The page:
Yes it seems to be stigmatic to be Black of most Nations, anywhere where European Western culture and attributes are seen as ideal! Too bad!

  2. #2 Adam 22 Sep 16

    It's a shame that the reporting is so negative and nothing objective has come out of this. What's the point? Is it to tell us that Libyans are racist? I can do the same in any country. I live in Tripoli and I have several Tawerghan friends living in Tripoli. Why aren't they stigmatised. These Tarwarghans in the camps need to work and move out and get a life instead of relying on free handouts and sympathy. There's a good portion of the Libyan population that is of coloured including my family. Tawerghans need to stand up and be strong and get their town (Tawergha) back (from Misrata)or integrate themselves where they are. It's all one country.

    As for the illegal immigrants, firstly they are not all innocent refugees. There are many criminal elements too. You should have gone to the police stations and asked how many Libyans have been murdered by the gangs of illegal immigrant gangs. Finally, if I was a refugee looking for a boat to heaven (Europe), where the roads are paved with gold, I'm not going to tell you life in Libya is good or I was treated nicely, fed or clothed. Of course they all got robbed, raped, abused racially or otherwise. But in the end they popped up with a few thousand dollars for ransom or a boat to Europe. Are you kidding me? I'm sorry this is racist journalism.

    * Abid or Abaid is a term of endearment now used even by blacks themselves even though it means slave or servant. There are also the 99 names of Allah, and they start with Abid such as Abdallah (Servant of Allah). Is that racist too? Does that mean that all Muslims are racist too? Do blacks have a monopoly of racism and slavery or what? Did you know that Libyan black or dark-skinned patriots find it really offensive to be called black or coloured.

    Finally on the migrants issue, We have a joke in Libya that one Libyan parked his car Mercedes at a Tunisian hotel and looked around if there were any suspicious characters around that might steal his car, a Tunisian guard saw him and said to him, 'Don't worry about it, all the criminals have gone to Libya!’ That really sums up who are the victims here? It's the Libyans.

    On the Tebu, Tuareg and Amazigh issue, these issues are historic, probably before the time of Islam. The Tebu population is split between Libya, Chad and Niger. The Tuareg are split between groups from Southern Libya all the way to Mali and Mauritania. Pretty much the Sahel area. There are tensions between them too and the Amazigh too, in Ghadames. It's a issue over land. Tuareg are torn between settling and the nomadic life. Successful Libyan government i.e. Kingdom and Qaddafi issued passports to family groups or tribes to these two different groups but some of their members missed out for various reasons. To add to that Qaddafi used these events as favours and recruited many to his revolutionary cause, resulting in continuous friction locally, and between the Arab tribes with whom their land is inter-connected. Some were pro and some were against Qaddafi. In the end most of it is about land and opportunities. The Tebu and Tuareg enjoy the lucrative migrant trade, bringing in the migrants all the way to Tripoli from Niger or Sudan. They are neglected and need alternative incomes instead of relying on smuggling i.e. Tourism in that beautiful part of the country.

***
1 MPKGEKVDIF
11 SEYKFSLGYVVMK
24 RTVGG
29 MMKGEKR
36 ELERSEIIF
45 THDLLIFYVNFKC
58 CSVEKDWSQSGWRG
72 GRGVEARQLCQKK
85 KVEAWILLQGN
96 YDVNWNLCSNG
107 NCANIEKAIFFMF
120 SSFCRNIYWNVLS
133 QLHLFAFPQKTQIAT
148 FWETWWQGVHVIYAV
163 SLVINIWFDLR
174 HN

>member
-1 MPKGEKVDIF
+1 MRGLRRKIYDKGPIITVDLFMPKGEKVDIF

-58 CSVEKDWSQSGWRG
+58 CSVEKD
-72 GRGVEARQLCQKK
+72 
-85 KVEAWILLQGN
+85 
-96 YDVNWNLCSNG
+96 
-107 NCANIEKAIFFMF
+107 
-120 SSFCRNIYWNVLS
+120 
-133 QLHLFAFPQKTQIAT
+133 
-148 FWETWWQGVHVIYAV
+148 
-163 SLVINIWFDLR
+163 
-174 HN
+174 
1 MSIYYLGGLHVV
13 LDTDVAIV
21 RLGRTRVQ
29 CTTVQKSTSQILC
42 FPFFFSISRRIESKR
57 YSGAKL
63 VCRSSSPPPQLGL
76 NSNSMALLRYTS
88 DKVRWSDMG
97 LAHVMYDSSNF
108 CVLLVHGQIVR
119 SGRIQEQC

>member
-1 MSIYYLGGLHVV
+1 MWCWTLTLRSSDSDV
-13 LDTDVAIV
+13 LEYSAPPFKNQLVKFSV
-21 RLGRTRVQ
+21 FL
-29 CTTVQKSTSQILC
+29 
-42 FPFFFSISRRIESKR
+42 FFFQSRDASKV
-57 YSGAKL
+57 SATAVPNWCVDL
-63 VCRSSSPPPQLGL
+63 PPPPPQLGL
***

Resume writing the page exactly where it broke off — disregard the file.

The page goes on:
The Tebu and Tuareg have a close history with the East of Libya historically, especially strengthened by the Senoussi dynasty during the last 200 years. All together , Amazigh, Tebu or Tuareg, they are all Libyans and I'm absolutely proud and fascinated by their history.

    Over the last 42 years of Qaddafi's reign most of Libya was neglected for the African Union, African independence. Qaddafi threw billions of Libyan money to Africa, neglecting his own country (To the extent many Libyans convinced themselves that he wasn't Libyans!). He influenced every African economy and every election. Remember? Remember when he used to fly in all the leaders at the expense of Libyans and load their planes with millions of dollars 'to build their economies' on the back of the average Libyan 'Racist'. Remember, when he used to throw money outside his car window in Niger and Nigeria. Who's money was that? Remember when he was crowned King of Kings in Uganda? This is nothing, there's more. Hey Karlos, get you head out from between your legs and rewrite this article.

  3. #3 AngelJaiah 04 Dec 16

    Please stop with trying to say ’Libyans but Black’.

    Umm Libya is in Africa the Tawergha are the natives to the land and the original Libyans. The Arabs are the invaders and foreigners who are committing genocide. There is no such thing as ethnic Sub-saharn african, there is only African and the different Nations native to Africa such as the Tawergha, Punt, Nuba, Nubians, Xhosan, Ashanti, Himba and many more.